A Day in the Life of Athens Sangha Service

A Day in the Life of Athens Sangha Service

by Mercia Moseley

January, 2018

Waking with the morning bell, I realize I’ve grown content in our sweet Athens WakeUp sangha. Meditation to begin each day, then there are morning hugs, oatmeal made in varying ways (Maarten adds coconut milk, Francie fruit). Vanessa is doing yoga on the balcony that looks across the white, stacked buildings of Athens, and David is still meditating as the light rises. Dermot, Philippe, and I are being cheeky as usual, laughing over our oatmeal and teasing one another over who drank more coffee (and therefore whose turn is it to make the next pot). Soon we will all go our separate ways, scattering across Athens to different refugee organizations, to different experiences that we will share over dinner later.

“Get a wiggle on there,” jokes Dermot (always making me laugh) as he and I head out the door and into the familiar cracked-sidewalk, graffitied streets of Patissia. It’s a short walk that I’ve come to enjoy, passing the Pakistani deli, the Greek bakery, the crowded trash bins, and dodging traffic like real Greeks on our way to Hope Café. I feel safe with my tall Irish dharma brother leading the way.

There is always music playing at Hope. Everyone greets everyone, and we dive in wherever needed, sorting mounds of clothes in the dim basement, or washing dishes as people arrive and the coffee cups and cooking utensils pile up in the small sink. The chatter rises and friends greet one another in Arabic and Farsi, waiting for the free meal to be served – lentils and rice cooking in vast pots on gas burners on the kitchen floor, the smell of onion and cumin filling the space. Sometimes 80 people come, sometime 170. Women in bright head scarves carrying babies, men of all ages, kids (many, many kids).

As the weeks go by, Dermot and I get to know familiar faces. Like the Syrian family in which both parents are deaf, with 5 young children, who speak together in a lively made-up sign language. The oldest girl translates and the father jokes and laughs with everyone. He makes up humorous sign-names for each of us (mine is a twist of the pointer-finger upwards meaning, “skinny girl”). They are so remarkably joyful, so bonded, so kind. I wonder if I would have their grace, were I in their shoes? We hear other stories from various people who come through the doors of Hope, shared in pieces of broken English, little shards of tales, painful residue of experiences no one should live. We gather what we can of what life in Syria was like before the war, what it took to get to Athens, what it is to be without a country, without a job, without the “right” passport, to be alone. It’s sobering. Real. Problems without answers, or a foreseeable end.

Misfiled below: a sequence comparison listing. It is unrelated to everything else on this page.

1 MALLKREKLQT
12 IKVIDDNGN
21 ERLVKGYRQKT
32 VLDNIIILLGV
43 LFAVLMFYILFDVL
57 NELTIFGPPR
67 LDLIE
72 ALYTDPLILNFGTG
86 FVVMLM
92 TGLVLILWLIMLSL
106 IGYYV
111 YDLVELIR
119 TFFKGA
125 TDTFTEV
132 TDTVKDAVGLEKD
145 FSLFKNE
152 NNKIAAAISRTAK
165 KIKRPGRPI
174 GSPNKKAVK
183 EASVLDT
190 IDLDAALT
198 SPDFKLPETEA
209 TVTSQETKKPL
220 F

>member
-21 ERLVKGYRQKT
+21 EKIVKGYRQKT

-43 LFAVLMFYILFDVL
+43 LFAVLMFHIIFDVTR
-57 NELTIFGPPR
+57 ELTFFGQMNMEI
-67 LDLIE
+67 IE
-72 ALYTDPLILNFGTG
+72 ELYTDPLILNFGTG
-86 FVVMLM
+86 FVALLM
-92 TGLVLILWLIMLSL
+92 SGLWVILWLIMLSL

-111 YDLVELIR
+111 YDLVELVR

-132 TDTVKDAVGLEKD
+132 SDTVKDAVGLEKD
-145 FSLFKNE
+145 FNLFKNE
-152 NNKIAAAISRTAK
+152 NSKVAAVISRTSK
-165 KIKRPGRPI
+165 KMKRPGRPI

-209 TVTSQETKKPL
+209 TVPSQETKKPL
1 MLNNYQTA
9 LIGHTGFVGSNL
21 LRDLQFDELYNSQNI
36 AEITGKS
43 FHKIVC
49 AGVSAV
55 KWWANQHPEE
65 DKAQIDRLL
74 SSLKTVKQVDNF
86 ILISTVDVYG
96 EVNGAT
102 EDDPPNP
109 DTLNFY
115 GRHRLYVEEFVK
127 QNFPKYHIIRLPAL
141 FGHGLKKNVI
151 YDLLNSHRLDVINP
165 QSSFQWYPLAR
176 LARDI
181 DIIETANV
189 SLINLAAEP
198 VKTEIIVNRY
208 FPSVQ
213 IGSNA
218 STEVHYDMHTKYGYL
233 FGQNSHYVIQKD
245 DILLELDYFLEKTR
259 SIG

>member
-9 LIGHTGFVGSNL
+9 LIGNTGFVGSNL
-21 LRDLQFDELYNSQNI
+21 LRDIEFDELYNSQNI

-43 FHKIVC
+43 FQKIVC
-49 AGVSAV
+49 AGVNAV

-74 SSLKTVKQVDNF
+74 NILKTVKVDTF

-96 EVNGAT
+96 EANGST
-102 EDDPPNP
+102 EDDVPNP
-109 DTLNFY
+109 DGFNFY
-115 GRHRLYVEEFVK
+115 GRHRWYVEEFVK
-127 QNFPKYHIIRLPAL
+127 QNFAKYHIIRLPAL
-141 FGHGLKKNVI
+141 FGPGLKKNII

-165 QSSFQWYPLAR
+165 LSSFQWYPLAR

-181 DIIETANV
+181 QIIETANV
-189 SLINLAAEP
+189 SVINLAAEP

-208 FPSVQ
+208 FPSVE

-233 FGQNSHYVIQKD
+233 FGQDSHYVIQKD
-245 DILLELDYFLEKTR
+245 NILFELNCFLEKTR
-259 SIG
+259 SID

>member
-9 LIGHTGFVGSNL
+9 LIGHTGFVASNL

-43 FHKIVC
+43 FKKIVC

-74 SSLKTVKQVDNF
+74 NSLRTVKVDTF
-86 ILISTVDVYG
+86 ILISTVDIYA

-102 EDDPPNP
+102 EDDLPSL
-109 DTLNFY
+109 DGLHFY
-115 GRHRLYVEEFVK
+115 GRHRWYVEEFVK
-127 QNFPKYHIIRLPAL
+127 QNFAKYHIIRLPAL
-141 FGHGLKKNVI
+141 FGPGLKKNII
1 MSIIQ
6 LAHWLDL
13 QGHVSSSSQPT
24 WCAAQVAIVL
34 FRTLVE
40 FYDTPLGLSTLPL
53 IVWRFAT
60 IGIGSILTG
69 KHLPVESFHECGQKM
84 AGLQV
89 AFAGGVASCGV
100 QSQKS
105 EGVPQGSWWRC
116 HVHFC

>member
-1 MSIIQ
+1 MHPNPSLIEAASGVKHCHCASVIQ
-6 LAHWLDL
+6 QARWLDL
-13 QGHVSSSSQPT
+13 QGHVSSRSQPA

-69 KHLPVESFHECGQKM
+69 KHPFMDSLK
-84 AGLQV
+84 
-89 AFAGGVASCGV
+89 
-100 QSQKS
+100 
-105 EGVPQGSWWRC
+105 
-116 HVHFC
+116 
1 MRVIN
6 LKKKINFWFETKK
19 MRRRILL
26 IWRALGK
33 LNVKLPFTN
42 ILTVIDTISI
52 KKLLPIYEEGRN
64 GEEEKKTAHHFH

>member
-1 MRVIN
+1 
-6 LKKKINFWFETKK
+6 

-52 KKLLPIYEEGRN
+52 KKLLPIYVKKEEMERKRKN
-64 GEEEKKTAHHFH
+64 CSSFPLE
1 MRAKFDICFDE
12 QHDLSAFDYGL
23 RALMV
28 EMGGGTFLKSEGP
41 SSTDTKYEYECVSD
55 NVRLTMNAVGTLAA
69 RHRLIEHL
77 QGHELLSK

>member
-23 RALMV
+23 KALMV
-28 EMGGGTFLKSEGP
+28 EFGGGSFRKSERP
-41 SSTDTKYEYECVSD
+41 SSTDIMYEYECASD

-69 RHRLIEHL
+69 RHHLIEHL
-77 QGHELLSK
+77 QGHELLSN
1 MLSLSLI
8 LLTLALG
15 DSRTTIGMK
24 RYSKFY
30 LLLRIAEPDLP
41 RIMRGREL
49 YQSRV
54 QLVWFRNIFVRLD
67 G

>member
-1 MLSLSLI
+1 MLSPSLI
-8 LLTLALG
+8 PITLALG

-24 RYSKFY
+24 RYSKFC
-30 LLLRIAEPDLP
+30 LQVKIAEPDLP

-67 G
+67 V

Our Sangha brother Phillipe joins the games of our dear young friends outside Hope Cafe

After everyone has been served, we eat the free meal too. The building is full so Dermot and I sit by the road on the old sidewalk. I taste the food, cumin, tomato, thyme. I have never been without food in my life. We hold our plastic plates, eating slowly, mindfully, and are silent for a while. I feel a weight and blessing, learning something about gratitude, about the vast complexity of this world, as the traffic passes and the dishes pile up in the little sink waiting to be washed.

Later we will head home to our sangha and eat together silently, feeling the spaces and people we have each met and shared with that day. Feeling the warmth and support of each other’s presence, the sound of the clear, small bell in the wide city. Thay’s quote on our makeshift altar reminding us, “This is it.”

Mercia and Dermot at Hope Cafe

“I feel safe with my tall Irish dharma brother leading the way”

Mercia Moseley (Deep Training of the Heart) grew up going to family retreats with Thich That Hath, and feels fortunate to be part of this beautiful community as a WakeUp-er now. The last six months, she has been collaborating with a Sangha friend to develop a social entrepreneurship that aims to employ refugees called Not a Factory. To see their work, visit NotaFactory.com. When not traveling, she lives in the Pacific Northwest, WA.

Photos taken by Mercia Moseley and David Viafora